Forum for Science, Industry and Business

Sponsored by:     3M 
Search our Site:

 

New Insights into the World of Quantum Materials

19.09.2014

In Innsbruck, Austria, a team of physicists led by Francesca Ferlaino experimentally observed how the anisotropic properties of particles deform the Fermi surface in a quantum gas. The work published in Science provides the basis for future studies on how the geometry of particle interactions may influence the properties of a quantum system.

How a system behaves is determined by its interaction properties. An important concept in condensed matter physics for describing the energy distribution of electrons in solids is the Fermi surface, named for Italian physicist Enrico Fermi. The existence of the Fermi surface is a direct consequence of the Pauli exclusion principle, which forbids two identical fermions from occupying the same quantum state simultaneously.


The Erbium Team (from left): Kiyotaka Aikawa, Albert Frisch, Simon Baier, Michael Mark, and Francesca Ferlaino (not pictured: Cornelis Ravensbergen)

University of Innsbruck

Energetically, the Fermi surface divides filled energy levels from the empty ones. For electrons and other fermionic particles with isotropic interactions – identical properties in all directions - the Fermi surface is spherical. “This is the normal case in nature and the basis for many physical phenomena,” says Francesca Ferlaino from the Institute for Experimental Physics at the University of Innsbruck.

“When the particle interaction is anisotropic – meaning directionally dependent – the physical behavior of a system is completely altered. Introducing anisotropic interactions can deform the Fermi surface and it is predicted to assume an ellipsoidal shape.” The deformation of the Fermi surface is caused by the interplay between strong magnetic interaction and the Pauli exclusion principle. Francesca Ferlaino and her experimental research group have now been able to show such a deformation for the first time.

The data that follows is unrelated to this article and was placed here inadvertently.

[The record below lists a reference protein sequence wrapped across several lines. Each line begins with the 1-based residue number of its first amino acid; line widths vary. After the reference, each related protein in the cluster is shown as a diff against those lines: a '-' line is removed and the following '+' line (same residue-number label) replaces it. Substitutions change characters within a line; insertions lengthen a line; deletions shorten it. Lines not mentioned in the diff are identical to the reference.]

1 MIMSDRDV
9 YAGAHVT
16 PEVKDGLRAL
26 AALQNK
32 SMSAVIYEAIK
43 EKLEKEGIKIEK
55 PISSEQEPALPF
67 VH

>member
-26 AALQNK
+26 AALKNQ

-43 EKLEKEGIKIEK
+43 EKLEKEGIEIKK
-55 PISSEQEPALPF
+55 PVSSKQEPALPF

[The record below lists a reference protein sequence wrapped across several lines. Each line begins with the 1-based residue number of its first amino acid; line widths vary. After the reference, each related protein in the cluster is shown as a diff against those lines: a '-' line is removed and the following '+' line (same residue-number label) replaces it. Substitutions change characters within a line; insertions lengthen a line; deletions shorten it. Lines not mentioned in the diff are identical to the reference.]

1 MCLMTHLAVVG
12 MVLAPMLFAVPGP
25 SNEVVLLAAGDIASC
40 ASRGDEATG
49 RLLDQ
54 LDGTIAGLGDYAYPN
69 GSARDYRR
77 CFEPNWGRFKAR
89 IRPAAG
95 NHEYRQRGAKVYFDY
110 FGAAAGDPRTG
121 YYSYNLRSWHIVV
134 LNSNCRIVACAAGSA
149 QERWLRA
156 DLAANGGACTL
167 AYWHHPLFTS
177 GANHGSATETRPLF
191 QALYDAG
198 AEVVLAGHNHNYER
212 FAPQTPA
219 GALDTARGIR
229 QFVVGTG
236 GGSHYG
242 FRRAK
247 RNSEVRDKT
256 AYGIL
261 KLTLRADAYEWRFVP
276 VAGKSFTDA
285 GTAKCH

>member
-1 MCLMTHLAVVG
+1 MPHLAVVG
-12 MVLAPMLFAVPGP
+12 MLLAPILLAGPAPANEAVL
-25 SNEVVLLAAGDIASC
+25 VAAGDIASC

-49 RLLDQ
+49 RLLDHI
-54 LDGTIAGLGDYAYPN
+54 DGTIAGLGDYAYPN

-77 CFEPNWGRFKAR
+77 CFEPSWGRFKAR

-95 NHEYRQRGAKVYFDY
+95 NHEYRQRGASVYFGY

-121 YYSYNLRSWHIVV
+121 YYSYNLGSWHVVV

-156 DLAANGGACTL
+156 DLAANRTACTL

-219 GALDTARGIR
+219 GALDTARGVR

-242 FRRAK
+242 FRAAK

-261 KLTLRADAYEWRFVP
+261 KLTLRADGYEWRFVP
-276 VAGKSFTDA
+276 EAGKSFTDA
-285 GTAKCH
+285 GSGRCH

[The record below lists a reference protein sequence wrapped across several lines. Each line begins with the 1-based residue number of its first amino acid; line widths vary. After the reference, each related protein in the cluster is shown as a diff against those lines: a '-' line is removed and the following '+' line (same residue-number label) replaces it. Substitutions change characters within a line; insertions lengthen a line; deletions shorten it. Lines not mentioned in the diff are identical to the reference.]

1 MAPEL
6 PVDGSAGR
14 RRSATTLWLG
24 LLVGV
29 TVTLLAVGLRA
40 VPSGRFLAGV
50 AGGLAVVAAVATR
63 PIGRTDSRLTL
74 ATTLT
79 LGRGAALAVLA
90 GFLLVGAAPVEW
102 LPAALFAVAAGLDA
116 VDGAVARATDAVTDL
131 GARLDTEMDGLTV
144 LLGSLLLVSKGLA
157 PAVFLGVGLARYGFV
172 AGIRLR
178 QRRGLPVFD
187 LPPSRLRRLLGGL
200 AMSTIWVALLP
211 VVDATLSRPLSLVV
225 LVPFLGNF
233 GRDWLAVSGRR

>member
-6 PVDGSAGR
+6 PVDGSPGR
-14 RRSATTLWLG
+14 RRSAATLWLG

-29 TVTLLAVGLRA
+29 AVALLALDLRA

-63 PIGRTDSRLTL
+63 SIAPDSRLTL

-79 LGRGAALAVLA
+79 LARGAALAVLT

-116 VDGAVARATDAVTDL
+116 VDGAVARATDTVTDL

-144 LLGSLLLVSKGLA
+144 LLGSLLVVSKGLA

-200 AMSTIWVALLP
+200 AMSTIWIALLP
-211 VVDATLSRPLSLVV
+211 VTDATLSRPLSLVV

Simulation in ultracold quantum gas

For their experiment, the quantum physicists confined a gas of fermionic erbium atoms in a laser trap and cooled it to almost absolute zero. The element erbium is strongly magnetic, which causes extreme dipolar behavior. The interaction between these atoms is, therefore, directionally dependent. When the physicists release the ultracold gas from the trap, they are able to infer the shape of the Fermi surface from the momentum distribution of the particles.

“Erbium atoms behave similarly to magnets, which means that their interaction is strongly dependent on the direction in which the particles interact. Our experiment shows that the shape of the Fermi surface depends on the geometry of the interaction and is not spherical anymore,” explains first author of the study Kiyotaka Aikawa the phenomenon that is extremely difficult to observe

Basic question

“The general question we deal with here is how the geometry of particle interactions influences the quantum properties of matter,” explains Francesca Ferlaino. Answering this question is of interest for physicists from different branches of physics such as the study of high-temperature superconductors. “We need a better understanding of these properties to develop new quantum systems,” underlines Francesca Ferlaino. Ultracold quantum gases once more provide an ideal platform for simulating complex scenarios.

This work was financially supported by the Austrian Ministry of Science, the Austrian Science Fund and the European Union. Since July 2014 ERC and START awardee Francesca Ferlaino is Scientific Director at the Institute for Quantum Optics and Quantum Information (IQOQI) of the Austrian Academy of Sciences.

Publication: Observation of Fermi surface deformation in a dipolar quantum gas. K. Aikawa,
S. Baier, A. Frisch, M. Mark, C. Ravensbergen, F. Ferlaino. Science 2014
DOI: 10.1126/science.1255259 arXiv:1405.2154 http://arxiv.org/abs/1405.2154

Contact:
Univ.-Prof. Dr. Francesca Ferlaino
Institute for Experimental Physics
University of Innsbruck
Institute for Quantum Optics and Quantum Information
Austrian Academy of Sciences
6020 Innsbruck, Austria
Phone: +43 512 507-52440 (Lab.: -52441), (Secr.: -52449), (Fax: -2921)
Email: francesca.ferlaino@uibk.ac.at
Web: http://www.ultracold.at

Christian Flatz
Public Relations office
University of Innsbruck
Phone: +43 512 507 32022
Email: christian.flatz@uibk.ac.at
Web: http://www.uibk.ac.at

Weitere Informationen: